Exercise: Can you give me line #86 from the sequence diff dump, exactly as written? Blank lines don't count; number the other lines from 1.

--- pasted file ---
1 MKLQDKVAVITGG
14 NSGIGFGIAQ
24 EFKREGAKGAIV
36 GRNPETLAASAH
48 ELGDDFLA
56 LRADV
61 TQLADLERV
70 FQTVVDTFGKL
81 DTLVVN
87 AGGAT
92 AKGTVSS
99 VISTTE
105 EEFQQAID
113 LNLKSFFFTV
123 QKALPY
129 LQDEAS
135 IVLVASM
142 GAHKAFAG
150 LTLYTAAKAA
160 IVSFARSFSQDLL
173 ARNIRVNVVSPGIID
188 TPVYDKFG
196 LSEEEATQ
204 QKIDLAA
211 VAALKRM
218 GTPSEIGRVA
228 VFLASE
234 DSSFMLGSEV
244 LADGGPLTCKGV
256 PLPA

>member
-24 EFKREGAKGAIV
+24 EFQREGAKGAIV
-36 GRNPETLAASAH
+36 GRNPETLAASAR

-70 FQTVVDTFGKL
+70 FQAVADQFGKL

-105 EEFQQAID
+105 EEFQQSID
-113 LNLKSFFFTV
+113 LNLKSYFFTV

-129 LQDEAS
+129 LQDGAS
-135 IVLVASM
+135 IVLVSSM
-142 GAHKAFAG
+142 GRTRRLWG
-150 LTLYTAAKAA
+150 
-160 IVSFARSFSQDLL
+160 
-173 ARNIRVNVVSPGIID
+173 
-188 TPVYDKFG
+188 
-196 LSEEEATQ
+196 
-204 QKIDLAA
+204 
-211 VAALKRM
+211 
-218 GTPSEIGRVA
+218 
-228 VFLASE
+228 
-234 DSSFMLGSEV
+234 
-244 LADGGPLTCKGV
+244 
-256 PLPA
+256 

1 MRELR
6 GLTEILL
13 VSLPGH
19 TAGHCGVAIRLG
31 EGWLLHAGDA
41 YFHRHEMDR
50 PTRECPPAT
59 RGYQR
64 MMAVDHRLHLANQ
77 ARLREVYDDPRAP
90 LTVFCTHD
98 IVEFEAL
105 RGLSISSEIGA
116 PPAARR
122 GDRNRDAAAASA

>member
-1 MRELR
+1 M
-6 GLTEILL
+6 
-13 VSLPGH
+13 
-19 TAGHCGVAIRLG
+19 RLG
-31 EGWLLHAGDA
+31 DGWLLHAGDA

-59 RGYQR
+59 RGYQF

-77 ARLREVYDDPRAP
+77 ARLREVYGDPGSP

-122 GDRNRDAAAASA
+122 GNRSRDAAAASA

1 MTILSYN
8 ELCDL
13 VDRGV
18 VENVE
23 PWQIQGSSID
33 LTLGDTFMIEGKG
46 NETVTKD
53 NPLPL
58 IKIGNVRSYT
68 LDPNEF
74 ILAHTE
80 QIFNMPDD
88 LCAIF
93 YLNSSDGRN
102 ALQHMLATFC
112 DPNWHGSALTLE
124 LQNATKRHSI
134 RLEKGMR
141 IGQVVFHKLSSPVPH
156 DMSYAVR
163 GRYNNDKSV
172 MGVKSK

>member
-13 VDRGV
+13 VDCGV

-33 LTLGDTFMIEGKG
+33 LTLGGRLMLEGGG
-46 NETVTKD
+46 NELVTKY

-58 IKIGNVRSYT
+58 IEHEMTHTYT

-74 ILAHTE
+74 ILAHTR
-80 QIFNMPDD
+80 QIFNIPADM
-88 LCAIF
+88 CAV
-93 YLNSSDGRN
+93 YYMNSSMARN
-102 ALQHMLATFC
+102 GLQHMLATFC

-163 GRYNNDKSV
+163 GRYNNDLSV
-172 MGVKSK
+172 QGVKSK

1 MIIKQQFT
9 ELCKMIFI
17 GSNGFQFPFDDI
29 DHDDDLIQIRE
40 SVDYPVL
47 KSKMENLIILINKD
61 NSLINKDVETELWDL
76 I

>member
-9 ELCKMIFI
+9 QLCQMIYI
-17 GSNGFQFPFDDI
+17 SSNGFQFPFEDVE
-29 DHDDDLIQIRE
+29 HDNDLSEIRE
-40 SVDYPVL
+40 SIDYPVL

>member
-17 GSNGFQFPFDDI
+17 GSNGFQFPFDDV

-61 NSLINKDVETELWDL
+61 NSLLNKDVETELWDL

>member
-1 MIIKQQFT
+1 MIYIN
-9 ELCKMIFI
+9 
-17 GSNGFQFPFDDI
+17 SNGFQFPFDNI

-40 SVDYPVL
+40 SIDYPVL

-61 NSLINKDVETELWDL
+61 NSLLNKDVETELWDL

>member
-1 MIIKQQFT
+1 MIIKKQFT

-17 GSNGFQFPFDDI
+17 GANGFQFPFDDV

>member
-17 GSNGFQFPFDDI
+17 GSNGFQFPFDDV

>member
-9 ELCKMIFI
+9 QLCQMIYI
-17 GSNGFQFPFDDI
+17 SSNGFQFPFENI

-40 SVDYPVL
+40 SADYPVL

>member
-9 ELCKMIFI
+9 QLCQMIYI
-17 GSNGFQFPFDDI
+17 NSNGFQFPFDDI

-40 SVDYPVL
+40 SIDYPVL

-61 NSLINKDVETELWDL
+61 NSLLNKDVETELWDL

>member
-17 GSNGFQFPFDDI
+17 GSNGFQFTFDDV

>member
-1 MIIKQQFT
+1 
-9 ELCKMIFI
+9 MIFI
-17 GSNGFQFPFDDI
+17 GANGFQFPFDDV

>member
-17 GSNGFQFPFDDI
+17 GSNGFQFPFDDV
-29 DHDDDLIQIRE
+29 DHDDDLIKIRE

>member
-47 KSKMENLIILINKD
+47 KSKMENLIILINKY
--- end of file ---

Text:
122 GDRNRDAAAASA